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As the National Center for Learning Disabilities (LD) describes it, LD is a neurological disorder that affects the brain’s ability to receive, process, store and respond to information. But all learning disabilities do not look the same and, indeed, a student may have a deficit in one area or multiple areas, but not in others.

The important thing about learning disabilities is to recognize that they can create significant barriers for children learning how to read, write, do math, learn life skills and develop their abilities to plan and organize themselves. When there are underlying learning disabilities, they are likely to impact a child’s progress in more than one subject area. Because learning disabilities affect the basic processes the brain uses to receive, process, store and manipulate information, simply teaching more reading, more math or more writing is unlikely to resolve the problem. Development of those underlying skills is necessary and possible.

Common Cognitive Skill Deficits in LD

While deficits in any area of cognitive functioning can impede efficient learning, deficits in cognitive skills impact many students:


Students with learning struggles or learning disabilities often have less efficient attention processes. Often they have difficulty screening out irrelevant or unimportant information (and thus any distraction gets them off track) or dividing attention between two activities, such as listening to the teacher while taking notes.


Short-term memory and working memory are essential skills in learning. Difficulty holding information in one’s mind while doing something with it (working memory) is very often to blame for seemingly simple tasks such as copying a math problem from book to paper or remembering the first part of a sentence to the end to enable comprehension.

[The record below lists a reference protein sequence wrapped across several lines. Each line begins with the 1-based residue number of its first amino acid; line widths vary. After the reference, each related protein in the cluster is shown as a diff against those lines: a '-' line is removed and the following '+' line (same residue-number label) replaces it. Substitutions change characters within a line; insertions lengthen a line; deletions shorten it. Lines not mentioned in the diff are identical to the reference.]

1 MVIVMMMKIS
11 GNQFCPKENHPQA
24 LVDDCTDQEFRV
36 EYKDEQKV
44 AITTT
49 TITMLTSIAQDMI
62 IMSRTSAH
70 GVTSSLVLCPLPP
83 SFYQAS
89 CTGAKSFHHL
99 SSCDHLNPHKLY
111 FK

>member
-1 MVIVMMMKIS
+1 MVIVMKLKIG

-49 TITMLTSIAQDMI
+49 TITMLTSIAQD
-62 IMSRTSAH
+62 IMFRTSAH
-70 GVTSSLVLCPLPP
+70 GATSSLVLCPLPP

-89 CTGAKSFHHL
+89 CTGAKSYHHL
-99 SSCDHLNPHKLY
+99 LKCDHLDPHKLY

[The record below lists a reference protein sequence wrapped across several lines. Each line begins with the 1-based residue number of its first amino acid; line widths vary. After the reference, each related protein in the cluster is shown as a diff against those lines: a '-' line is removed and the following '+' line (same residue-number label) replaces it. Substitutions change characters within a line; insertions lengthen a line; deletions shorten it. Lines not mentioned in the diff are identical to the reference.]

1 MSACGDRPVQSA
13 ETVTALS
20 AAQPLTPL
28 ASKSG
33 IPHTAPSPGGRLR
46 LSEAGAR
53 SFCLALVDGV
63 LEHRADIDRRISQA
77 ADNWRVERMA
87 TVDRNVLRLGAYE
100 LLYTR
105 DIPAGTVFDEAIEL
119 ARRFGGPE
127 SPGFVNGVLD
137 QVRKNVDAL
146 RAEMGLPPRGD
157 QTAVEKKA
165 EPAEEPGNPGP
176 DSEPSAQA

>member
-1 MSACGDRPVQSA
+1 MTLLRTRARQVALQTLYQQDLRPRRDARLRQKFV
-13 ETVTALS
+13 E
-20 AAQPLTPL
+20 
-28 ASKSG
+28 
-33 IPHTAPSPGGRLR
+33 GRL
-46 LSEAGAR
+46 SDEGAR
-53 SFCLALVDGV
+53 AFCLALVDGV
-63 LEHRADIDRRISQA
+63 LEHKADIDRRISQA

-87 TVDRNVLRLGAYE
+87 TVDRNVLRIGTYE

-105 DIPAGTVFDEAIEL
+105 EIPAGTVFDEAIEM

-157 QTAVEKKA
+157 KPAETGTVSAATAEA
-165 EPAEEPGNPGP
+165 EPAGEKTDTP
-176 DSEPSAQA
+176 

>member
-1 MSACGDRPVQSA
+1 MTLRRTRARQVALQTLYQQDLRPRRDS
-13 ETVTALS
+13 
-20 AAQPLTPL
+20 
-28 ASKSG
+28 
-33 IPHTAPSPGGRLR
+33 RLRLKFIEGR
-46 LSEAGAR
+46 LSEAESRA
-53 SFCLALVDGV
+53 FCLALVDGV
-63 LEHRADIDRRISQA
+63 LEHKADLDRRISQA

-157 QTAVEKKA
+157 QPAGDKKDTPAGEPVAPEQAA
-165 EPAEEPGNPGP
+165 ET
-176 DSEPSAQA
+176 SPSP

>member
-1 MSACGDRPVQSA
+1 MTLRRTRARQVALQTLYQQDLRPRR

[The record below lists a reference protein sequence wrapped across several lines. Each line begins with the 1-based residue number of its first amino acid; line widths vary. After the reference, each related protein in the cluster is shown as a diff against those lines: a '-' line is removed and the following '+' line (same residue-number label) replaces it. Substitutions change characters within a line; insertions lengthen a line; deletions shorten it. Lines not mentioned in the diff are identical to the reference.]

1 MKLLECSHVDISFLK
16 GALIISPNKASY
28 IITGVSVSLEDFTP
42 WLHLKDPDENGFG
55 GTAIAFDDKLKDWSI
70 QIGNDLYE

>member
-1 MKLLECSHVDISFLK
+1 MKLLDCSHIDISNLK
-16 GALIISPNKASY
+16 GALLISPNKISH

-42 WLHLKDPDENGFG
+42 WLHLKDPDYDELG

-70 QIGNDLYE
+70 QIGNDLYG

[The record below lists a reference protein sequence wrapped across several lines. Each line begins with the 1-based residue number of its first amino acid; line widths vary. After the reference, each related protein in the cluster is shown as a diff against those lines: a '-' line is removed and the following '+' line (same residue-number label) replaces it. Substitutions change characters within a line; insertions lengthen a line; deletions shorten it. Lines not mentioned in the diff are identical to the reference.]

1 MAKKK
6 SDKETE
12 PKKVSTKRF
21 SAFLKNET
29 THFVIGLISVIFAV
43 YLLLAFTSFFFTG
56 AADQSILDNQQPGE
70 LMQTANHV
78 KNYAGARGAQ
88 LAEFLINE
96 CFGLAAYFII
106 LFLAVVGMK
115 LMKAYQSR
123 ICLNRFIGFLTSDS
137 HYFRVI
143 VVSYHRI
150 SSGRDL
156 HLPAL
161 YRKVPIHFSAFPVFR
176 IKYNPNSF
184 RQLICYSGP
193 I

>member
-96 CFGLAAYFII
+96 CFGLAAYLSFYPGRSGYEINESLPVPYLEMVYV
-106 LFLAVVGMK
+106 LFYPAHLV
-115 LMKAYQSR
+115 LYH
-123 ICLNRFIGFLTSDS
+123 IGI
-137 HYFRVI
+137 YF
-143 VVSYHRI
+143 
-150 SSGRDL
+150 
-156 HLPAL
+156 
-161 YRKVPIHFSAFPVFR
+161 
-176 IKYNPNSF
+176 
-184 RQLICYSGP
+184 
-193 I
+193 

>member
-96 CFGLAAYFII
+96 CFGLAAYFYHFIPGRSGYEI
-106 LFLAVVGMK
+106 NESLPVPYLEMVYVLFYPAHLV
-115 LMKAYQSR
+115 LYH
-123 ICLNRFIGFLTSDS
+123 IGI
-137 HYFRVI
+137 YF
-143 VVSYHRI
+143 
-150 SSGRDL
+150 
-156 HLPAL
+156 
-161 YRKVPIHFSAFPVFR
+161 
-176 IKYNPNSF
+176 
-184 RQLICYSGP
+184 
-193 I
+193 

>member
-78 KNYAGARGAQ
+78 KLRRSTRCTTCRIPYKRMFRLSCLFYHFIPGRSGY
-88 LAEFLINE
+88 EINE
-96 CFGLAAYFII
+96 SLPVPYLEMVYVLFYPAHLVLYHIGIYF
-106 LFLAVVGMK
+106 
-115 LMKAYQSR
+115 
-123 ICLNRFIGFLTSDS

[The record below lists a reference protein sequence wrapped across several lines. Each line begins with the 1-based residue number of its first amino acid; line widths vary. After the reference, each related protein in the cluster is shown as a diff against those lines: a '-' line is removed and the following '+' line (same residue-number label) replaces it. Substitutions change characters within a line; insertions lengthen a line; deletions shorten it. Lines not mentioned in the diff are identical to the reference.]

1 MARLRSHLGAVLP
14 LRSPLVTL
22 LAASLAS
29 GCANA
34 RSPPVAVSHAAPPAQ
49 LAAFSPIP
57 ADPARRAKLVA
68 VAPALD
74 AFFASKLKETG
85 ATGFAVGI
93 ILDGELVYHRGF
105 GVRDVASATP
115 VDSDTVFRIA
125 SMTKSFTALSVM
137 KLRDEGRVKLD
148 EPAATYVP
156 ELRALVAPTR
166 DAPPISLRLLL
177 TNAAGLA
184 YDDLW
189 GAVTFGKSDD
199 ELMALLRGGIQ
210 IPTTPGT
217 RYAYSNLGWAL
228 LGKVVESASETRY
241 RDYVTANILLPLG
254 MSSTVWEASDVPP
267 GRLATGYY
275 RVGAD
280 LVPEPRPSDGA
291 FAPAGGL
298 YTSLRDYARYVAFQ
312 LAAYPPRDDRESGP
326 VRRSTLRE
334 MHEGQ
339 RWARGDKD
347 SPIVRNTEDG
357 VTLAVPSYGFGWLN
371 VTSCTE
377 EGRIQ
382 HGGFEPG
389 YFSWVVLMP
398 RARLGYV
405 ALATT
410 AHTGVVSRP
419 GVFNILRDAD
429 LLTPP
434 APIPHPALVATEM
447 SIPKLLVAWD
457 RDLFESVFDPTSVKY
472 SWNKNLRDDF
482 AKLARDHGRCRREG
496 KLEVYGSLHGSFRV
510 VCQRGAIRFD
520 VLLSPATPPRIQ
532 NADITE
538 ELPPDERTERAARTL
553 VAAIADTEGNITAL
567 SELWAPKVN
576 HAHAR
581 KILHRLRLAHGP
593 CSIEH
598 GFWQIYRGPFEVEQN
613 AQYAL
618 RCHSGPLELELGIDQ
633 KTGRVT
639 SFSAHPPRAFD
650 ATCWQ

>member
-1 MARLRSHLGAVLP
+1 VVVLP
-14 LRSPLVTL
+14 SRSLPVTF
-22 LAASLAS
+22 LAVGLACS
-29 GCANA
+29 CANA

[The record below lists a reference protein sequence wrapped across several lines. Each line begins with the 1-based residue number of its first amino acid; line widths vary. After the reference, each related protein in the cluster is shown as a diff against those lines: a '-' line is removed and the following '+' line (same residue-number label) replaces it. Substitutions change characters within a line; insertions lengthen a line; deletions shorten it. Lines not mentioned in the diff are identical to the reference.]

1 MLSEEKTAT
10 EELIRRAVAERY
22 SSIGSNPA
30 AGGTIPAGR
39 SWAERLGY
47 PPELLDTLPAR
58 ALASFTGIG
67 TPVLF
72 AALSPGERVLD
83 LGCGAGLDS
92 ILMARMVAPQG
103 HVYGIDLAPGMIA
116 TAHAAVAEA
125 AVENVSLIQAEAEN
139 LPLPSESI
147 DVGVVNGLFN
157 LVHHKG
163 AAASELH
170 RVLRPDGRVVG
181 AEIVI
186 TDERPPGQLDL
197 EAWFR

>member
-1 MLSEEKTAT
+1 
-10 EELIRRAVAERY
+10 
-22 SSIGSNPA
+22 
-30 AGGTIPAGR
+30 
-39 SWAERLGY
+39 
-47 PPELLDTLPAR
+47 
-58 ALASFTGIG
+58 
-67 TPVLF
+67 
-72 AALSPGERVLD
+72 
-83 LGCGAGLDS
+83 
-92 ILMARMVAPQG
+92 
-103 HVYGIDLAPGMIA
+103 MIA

Auditory Processing

We receive auditory information in sequences of sounds and words. The brain’s ability to maintain auditory information in the same order it was received is important to understanding and responding appropriately.

Visual Processing

Visual processing speed can impact students’ ability to perform tasks at an adequate pace, such as scanning, inspecting, and comparing or processing information quickly, such as obtaining relevant information from a graph or reading the faces of a group of classmates.

Sensory Integration

Forming concepts sometimes requires the integration of auditory and visual information into a single product, such as the sight and smell of an orange. When these pieces of information are not fully connected, the mental concept is incomplete.  Students may struggle with this and other aspects of sensory integration.

Assessing and Remediating Learning Disabilities

The Mindprint Cognitive Assessment can be used to assess cognitive skills, including Executive Functions, Verbal and Visual Memory, Complex Reasoning and Processing Speed. It does not yield a diagnosis in and of itself, but can be used by a professional, such as a psychologist, as the basis for such a diagnosis and to determine needed supports in an Individualized Education Plan (IEP) or 504 Plan.

BrainWare SAFARI can help students with learning disabilities by strengthening the cognitive skills that will enable them to learn more effectively and more efficiently. In peer-reviewed, published research, students with specific learning disabilities who used BrainWare SAFARI for 12 weeks, improved key cognitive functions, including verbal working memory, attention, and short-term memory to the level of normally developing students. With stronger cognitive skills, these students were able to make substantial gains in reading and math — 0.8 grade equivalents in reading and 1.0 grade equivalents in math, in just 12 weeks.

BrainWare SAFARI addresses weaker skills and builds them in a comprehensive and integrated way, like cross-training for the brain. It is delivered in an engaging video-game format, which helps the skills develop more quickly and helps motivate persistence in areas where the deficits are greatest.

The program can be used as an intervention within the school setting (for example, as part of an Individualized Education Plan (IEP)), or at home. Many clinicians and learning specialists use BrainWare SAFARI, along with other interventions, to help students with a variety of learning disabilities.

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